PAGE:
GDP is like a country’s sales. A change in GDP is a country’s change in sales. A normal increase in GDP for industrial nations is 2-3% per year — however, developing countries have a 5-10% increase, or even higher.
Top 10 countries GDP, 2050
|Country Ranks||GDP (trillion $ PPP)|
PPP = Purchasing Power parity Source "The Wealth Reporter" 2012 (Citigroup)
Export Pro Inc. Canada www.exportpro.com
Growth and GDP
- Trade is growing twice GDP
- Major growth in emerging markets
- Emerging markets accounted for 80% of growth 2010 and will increase 5-fold by 2050
Look at expanding markets with growing populations and increasing GDP per capita — a 7% increase in GDP per year will soon mean a doubling of that country’s GDP in 10 years.
Many emerging markets have a fast-growing young population. With income, more people are moving into the middle class with money to spend. GDP is increasing fast as well as wages and salaries. This makes them your future customers.
Economic growth between 2010 and 2050
|Rank Country||GDP (trillion $ PPP)||Rank Country||GDP (trillion $ PPP)|
|1. USA||14.12||1. India||85.97|
|2. China||9.98||2. China||80.02|
|3. Japan||4.33||3. USA||39.07|
|4. India||3.92||4. Indonesia||13.93|
|5. Germany||2.54||5. Brazil||11.58|
|6. Russia||2.20||6. Nigeria||9.51|
|7. Brazil||2.16||7. Russia||7.77|
|8. Great Britain||2.16||8. Mexico||6.57|
|9. France||2.12||9. Japan||6.48|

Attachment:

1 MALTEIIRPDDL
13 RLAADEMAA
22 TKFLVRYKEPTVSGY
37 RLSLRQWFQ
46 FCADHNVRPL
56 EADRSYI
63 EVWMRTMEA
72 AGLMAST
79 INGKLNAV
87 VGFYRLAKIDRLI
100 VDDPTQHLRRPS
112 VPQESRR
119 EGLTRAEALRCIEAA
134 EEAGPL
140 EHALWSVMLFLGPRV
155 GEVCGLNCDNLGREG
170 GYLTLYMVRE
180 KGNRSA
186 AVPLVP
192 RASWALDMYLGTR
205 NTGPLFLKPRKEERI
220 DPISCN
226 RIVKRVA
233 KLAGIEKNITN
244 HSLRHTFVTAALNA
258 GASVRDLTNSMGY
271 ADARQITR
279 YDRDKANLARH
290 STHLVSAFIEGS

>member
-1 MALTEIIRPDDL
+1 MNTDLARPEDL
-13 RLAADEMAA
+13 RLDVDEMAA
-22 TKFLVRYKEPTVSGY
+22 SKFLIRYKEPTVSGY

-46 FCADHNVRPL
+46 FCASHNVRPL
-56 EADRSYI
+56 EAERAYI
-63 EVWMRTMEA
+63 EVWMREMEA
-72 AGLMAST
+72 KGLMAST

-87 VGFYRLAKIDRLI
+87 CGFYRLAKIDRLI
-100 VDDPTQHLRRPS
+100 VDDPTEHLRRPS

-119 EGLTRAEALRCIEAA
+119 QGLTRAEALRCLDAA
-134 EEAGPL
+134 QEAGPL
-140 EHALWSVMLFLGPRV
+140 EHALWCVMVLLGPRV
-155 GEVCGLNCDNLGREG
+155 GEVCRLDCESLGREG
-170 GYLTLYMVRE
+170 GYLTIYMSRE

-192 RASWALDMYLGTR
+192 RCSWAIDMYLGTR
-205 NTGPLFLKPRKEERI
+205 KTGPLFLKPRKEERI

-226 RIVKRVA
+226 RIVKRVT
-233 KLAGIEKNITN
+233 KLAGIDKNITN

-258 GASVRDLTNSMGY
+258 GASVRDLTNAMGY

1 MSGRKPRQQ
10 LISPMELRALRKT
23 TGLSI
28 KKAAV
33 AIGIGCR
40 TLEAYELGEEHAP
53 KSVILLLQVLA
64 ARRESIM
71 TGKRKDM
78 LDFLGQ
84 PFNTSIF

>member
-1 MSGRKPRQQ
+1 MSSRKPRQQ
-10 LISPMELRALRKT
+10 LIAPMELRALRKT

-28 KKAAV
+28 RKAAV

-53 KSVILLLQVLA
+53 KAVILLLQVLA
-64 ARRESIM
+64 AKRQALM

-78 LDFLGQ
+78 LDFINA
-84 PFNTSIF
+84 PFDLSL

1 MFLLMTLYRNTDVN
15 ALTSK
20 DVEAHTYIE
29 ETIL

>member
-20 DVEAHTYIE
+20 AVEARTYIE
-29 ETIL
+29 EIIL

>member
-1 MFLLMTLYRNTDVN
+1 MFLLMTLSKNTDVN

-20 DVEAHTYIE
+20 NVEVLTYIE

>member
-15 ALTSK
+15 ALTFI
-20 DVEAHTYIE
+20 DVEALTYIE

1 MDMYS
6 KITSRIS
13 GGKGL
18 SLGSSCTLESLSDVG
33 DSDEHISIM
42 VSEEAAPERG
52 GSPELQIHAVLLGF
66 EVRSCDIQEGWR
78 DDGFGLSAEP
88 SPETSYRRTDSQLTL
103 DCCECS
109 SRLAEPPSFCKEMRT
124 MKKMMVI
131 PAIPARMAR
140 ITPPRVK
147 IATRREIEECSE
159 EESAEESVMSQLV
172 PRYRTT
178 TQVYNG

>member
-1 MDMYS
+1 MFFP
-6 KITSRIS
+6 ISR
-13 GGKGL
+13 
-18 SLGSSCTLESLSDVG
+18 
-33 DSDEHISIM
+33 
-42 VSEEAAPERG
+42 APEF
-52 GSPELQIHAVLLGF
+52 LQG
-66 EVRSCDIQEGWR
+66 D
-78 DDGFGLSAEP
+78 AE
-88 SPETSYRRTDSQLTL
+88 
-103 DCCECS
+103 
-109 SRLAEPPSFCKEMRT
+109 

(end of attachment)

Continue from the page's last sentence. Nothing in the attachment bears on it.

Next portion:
|10. Italy||1.75||10. Egypt||6.02|
Source "The Wealth Reporter" - 2012 (Citigroup)
Look at China. In 2000, only 3% of the Chinese population was middle class. By 2018, it was more than 50% of the population — that’s 700 million people with more buying power and a new market for previously considered luxury goods.
Emerging markets have better buying power and increased consumption. And although they will experience increased labour costs — making them less competitive — they will create a larger consumer market.
Population and population change
An increase in population means more consumers and more people who share a country’s overhead. A young population means also more individuals actively involved in production while an increasing percentage of old or retired people puts a burden on that country’s economy.
Industrialised nations have stagnating or decreasing populations because of low birth rates. Many of those countries must import labour — immigrants — to keep the population up and have a sufficient labour force.
Meanwhile, the Asian population will increase from 4 to 5 billion people between 2010 to 2050. Africa will more than double from 1 to 2.5 billion, while Europe will stay at 711 million, Latin America and Caribbean 762 million, North America 425 million and Oceania 57 million.